Guterres welcomed the recent “positive meeting” in Pyongyang between the leaders of North and South Korea but warned that “there will not be success in intra-Korean negotiations if simultaneously there is not success in the American and North Korean” negotiations to rid the Korean Peninsula of nuclear weapons.

U.N. spokesman Stephane Dujarric said the United Nations has received 342 requests for meetings during the high-level week.

They include sessions on conflicts in Syria, Libya, Yemen, Mali and Central African Republic as well as the plight of Rohingya Muslims in Myanmar, aid for Palestinians, education for girls, modern slavery, environmental threats, efforts to end poverty, and the 70th anniversary of the Universal Declaration on Human Rights.

Asked what are the big issues, Russia’s U.N. ambassador, Vassily Nebenzia, told The Associated Press: “All of them are big issues — nonproliferation, cooperation, the world peace architecture — it’s every year, but this year it’s maybe more topical than ever.”

Uruguayan Ambassador Elbio Rosselli said the biggest issue for his country is multilateralism.

“It’s a vow that all of us ought to keep reinforcing particularly at this conjuncture where so many undercurrents and contrary views are surfacing on different scenarios,” he told AP. “The validity of this institution is more than ever necessary, and for that we need the recommitment of all states.”

Copyright 2018 The Associated Press.

 

Britain’s Anthony Joshua wins heavyweight crown

Both men had won Olympic gold medals, but it was the youthful energy of the 28-year-old Joshua which proved decisive as Mr Povetkin visibly tired halfway through the contest.

 Anthony Joshua celebrates victory after the IBF, WBA Super, WBO & IBO World Heavyweight Championship title fight with Alexander Povetkin. Getty Images
 Anthony Joshua celebrates victory after the IBF, WBA Super, WBO & IBO World Heavyweight Championship title fight with Alexander Povetkin. Getty Images
AIWA! NO!//Britain’s Anthony Joshua delivered a devastating technical knockout in the seventh round to defeat Russian Alexander Povetkin at Wembley Stadium on Saturday and retain his WBA, IBF, WBO and IBO world heavyweight championship belts.

In front of about 80,000 fans, Mr Joshua moved on to 22 fights unbeaten in his professional career by handing the 39-year-old Mr Povetkin only his second defeat.

Mr Joshua, returning to the arena where he knocked out Ukrainian Wladimir Klitschko in April, 2017 to become a unified heavyweight world champion, was given a hero’s reception by the almost capacity crowd.

Image result for anthony joshua
Anthony Joshua defended his world heavyweight titles with a devastating knockout of Alexander Povetkin after overcoming an early onslaught from the Russian at Wembley.

However, early on it was the smaller challenger who appeared the more inspired by the occasion and he caught the Briton late in the first round with an uppercut on the nose.

Both men had won Olympic gold medals, but it was the youthful energy of the 28-year-old Mr Joshua which proved decisive as Mr Povetkin visibly tired halfway through the contest.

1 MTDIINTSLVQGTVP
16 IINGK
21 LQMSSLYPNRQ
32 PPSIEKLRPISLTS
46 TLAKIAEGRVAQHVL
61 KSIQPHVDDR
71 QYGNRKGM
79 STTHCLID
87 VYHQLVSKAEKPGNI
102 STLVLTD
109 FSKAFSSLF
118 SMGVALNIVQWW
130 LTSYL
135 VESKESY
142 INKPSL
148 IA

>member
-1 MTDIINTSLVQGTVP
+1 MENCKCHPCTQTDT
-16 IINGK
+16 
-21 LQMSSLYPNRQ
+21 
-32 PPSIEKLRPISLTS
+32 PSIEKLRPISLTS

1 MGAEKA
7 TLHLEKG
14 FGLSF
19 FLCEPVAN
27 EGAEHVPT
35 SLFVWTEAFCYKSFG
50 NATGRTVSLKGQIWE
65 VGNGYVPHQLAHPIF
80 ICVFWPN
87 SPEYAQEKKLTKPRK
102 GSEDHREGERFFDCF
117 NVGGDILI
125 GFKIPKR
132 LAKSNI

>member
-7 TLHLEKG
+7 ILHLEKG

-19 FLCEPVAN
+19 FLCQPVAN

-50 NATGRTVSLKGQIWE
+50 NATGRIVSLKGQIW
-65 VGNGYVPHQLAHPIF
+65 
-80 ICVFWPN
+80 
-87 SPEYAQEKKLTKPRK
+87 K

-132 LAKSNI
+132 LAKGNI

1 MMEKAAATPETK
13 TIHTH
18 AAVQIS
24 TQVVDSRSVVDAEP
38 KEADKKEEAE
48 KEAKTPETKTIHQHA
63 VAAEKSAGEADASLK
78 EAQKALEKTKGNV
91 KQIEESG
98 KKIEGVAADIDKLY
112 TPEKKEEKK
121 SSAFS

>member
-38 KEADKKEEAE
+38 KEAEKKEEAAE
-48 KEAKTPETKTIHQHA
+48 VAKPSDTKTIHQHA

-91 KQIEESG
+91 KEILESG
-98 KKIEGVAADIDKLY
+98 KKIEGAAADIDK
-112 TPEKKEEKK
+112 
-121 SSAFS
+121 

Mr Joshua began dictating with his movement from the fourth round and started to find his range with his right hook.

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That was what did for Mr Povetkin, the WBA mandatory challenger, in the seventh when a fearsome right-hander from Mr Joshua landed square on his jaw and sent the Russian to the canvas.

He got back to his feet but not for long as a flurry of punches from the champion gave him his 21st win by knockout.

“Povetkin is a very tough challenger, he proved that tonight with good left hooks and counter punches,” Joshua said from inside in the ring.

“I came in here to have fun, and give it my best, I knew he was strong to the head but weak to the body. I was just mixing it up.

“It could have been seven, maybe nine, maybe 12 rounds to get him out of there. But the ultimate aim was to be victorious.

“I got my knockout streak back.”

Zanu PF’s Molly Ndlovu Mocks Mnangagwa’s Opponents, Calls for More Women in Houses of Parliament

Honorable Molly Ndlovu, a Zanu – PF member of Parliament  derides and challenges Mnangagwa’s opponents while urges the President to extend parliament quota for women to bring more women to Parliament.


2018-09-22
Zanu PF’s Molly Ndlovu

Zanu PF’s Molly Ndlovu says President Emmerson Mnangagwa is the president of Zimbabwe and therefore anyone who does not believe in this is daydreaming. Ms. Ndlovu also urged Mnangagwa to ensure that the parliamentary quota system for women is extended.

Tanzania death toll 209 as survivor found in capsized ferry

Left: Relatives look at the coffins containing the dead bodies of passengers retrieved after a ferry MV Nyerere overturned off the shores of Ukara Island in Lake Victoria, Tanzania, on Sept. 22, 2018. Photo by Jackson Njehia/Reuters
AIWA! NO!//NAIROBI, Kenya — It was a stunning discovery. As rescue divers probed a capsized Tanzanian ferry two days after the disaster and the death toll soared past 200, a man was found in an air pocket, alive.

He was an engineer, regional commissioner John Mongella told reporters. As the badly overloaded ferry overturned on Thursday in the final stretch before reaching shore, the man shut himself into the engine room, the Tanzanian Broadcasting Corporation reported.